Farmer Focus: I’m a bit ‘bah humbug’ at this time of year

So, what happened with the election? By the time this is published, another load of false promises and soundbites will be over for, I suspect, a short period of time. How will it affect us?

We were recently mentioned in another article for the West Country daily paper after the Meat: A Threat To Our Planet? programme on the BBC.

We tried to put over what a lot of dedication and effort is required to feed the nation. Well, feed the nation until 10 August anyway (because we are only so self-sufficient).

If the British retailers and government really don’t want us, we could put solar panel on our acres or tree it over.

See also: How EID is helping beef finisher identify poor performers

Meanwhile, the ewes need feeding to prepare for lambing. The pedigree ewes only scanned about 155%, despite having an easy tupping. Ten years ago, we were at 190%.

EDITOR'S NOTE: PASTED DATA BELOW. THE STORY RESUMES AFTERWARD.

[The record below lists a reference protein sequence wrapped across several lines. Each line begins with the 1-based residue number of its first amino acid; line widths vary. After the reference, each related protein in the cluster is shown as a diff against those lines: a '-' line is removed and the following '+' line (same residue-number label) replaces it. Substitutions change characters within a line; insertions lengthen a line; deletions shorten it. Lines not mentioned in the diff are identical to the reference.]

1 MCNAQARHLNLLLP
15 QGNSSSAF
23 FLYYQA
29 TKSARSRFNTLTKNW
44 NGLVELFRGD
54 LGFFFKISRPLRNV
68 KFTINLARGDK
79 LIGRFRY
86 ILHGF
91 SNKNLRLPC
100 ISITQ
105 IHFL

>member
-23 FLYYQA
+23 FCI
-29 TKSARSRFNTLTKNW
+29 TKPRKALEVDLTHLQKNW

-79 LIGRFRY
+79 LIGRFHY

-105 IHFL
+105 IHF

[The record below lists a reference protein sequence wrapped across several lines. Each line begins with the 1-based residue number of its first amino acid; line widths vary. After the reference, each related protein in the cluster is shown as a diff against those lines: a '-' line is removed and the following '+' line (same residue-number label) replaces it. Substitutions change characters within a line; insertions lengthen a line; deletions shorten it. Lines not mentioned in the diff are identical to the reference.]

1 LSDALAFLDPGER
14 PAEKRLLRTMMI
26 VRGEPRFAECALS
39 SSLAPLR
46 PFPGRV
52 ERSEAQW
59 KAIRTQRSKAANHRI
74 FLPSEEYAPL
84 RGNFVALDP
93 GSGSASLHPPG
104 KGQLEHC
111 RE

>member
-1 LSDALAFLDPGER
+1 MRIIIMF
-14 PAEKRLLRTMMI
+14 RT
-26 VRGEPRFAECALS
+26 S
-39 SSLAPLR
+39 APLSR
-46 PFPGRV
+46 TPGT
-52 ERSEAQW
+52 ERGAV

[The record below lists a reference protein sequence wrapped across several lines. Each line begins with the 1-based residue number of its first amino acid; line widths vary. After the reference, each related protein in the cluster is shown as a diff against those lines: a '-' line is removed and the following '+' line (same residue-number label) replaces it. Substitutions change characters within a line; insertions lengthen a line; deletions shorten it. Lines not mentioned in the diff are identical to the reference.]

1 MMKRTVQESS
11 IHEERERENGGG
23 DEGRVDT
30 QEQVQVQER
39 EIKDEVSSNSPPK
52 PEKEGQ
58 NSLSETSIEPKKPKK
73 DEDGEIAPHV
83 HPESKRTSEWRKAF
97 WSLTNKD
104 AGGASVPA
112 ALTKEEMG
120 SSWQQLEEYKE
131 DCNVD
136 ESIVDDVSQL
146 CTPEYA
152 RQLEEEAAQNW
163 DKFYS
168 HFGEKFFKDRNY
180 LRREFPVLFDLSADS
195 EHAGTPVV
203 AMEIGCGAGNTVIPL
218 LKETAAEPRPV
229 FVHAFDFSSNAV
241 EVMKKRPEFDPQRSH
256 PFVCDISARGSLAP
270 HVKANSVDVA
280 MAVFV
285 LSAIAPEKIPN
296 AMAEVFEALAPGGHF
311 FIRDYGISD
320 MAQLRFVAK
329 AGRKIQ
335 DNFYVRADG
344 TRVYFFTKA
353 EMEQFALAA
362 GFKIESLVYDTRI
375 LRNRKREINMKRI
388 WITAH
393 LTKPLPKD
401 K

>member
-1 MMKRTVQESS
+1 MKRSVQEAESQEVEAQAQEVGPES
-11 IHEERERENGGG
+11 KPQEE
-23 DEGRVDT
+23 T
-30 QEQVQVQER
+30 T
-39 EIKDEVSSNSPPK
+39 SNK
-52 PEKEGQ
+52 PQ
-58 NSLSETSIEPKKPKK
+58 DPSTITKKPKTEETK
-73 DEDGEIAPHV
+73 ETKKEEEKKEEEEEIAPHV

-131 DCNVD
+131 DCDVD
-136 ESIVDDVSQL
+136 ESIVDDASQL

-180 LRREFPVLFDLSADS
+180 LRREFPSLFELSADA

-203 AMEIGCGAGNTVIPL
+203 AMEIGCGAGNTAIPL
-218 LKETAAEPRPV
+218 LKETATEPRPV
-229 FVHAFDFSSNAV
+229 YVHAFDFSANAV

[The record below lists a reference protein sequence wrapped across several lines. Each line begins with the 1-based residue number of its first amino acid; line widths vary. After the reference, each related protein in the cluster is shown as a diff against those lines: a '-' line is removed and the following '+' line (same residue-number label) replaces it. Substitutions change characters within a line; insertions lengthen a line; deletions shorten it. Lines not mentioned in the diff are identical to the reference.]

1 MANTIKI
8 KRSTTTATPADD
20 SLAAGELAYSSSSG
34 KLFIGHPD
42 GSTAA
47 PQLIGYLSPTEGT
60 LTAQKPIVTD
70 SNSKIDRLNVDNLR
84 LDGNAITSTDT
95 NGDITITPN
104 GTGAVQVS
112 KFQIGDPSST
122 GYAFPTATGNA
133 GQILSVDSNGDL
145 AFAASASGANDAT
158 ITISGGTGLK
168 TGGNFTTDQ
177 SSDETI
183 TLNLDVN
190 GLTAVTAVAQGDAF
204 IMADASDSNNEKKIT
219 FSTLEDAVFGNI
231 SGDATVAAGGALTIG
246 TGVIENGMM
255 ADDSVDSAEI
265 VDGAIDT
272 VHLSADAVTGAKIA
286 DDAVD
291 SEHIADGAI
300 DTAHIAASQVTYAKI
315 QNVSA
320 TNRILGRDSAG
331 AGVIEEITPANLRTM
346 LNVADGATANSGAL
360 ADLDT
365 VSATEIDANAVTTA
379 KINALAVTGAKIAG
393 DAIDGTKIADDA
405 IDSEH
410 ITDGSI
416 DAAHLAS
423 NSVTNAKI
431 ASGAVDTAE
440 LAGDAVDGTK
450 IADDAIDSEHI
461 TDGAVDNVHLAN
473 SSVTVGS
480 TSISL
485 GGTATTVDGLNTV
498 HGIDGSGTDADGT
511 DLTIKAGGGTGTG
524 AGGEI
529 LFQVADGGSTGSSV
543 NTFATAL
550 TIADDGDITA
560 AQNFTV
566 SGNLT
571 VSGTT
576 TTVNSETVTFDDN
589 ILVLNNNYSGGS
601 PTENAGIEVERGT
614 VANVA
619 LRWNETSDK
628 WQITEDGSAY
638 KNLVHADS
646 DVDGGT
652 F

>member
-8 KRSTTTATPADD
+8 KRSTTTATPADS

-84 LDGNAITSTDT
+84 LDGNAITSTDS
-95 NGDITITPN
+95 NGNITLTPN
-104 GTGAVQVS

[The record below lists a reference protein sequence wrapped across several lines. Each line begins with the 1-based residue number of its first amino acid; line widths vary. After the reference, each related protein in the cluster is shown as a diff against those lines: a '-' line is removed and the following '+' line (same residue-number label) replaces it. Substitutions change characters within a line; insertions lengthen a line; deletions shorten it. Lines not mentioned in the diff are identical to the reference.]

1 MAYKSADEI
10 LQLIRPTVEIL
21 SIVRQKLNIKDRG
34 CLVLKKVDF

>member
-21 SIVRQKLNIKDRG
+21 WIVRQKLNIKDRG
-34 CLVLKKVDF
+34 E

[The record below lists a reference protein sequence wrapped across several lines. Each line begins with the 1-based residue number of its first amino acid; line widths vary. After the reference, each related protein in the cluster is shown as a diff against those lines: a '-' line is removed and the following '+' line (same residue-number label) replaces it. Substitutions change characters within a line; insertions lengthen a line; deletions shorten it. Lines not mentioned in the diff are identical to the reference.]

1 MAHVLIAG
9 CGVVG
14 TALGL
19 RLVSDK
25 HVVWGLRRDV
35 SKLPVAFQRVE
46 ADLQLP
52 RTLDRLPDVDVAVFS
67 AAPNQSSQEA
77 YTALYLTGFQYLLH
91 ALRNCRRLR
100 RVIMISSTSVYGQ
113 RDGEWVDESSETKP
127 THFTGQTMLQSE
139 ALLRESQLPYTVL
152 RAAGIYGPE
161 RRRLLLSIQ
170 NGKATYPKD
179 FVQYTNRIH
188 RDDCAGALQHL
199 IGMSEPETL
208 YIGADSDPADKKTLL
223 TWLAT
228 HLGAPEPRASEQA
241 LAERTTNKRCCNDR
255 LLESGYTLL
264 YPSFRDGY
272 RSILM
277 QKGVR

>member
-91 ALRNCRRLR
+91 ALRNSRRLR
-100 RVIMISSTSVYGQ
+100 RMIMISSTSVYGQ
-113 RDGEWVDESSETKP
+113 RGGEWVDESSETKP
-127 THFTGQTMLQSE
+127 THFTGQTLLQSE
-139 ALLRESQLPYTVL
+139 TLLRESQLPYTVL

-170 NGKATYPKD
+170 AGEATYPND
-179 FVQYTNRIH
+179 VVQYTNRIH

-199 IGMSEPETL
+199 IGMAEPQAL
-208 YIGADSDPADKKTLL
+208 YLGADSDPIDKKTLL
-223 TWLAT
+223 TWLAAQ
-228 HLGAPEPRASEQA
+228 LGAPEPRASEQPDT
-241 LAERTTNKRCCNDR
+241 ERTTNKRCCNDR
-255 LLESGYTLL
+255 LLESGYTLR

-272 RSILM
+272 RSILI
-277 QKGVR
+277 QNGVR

I think it just shows you what embryo transfer-obsessed breeding in the top flocks is doing to the Texels – not good, in my opinion. 

We finally got the maize in. We did it through chopping and tipping in the field, then reloading into cleaner trailers.

Even with a road sweeper, somebody complained, but the Highways Agency chap seemed happy with our efforts.

Due to the mud, we left a lot of maize in the field to avoid listeria in the animals. 

I’m a bit “bah humbug” at Christmas. The excess of spending, the pressure to spend and the gluttony in food shops will sadly see far too much being wasted.

Our children have been educated to appreciate what we have (they do have an awful lot) and not to want.

So many of their friends have no idea of the agricultural world and the fantastic experiences we have.

We hope to have a slightly smaller turkey this year. A friend started rearing last year, not realising the many strains of turkeys.

We ended up with one of his smallest ones at 13kg. We had to cut it down the breastbone to get it in the Aga, but it tasted fantastic.  

I hope everyone gets some relaxation over the holiday period.

James and Belinda Kimber farm 850 commercial and pedigree sheep and 30 pedigree Simmental and Charolais cattle in Wiltshire across 95ha (45ha owned) with the help of their children, Josh, Izzy and Richard. James also runs a foot-trimming business and Belinda has a B&B.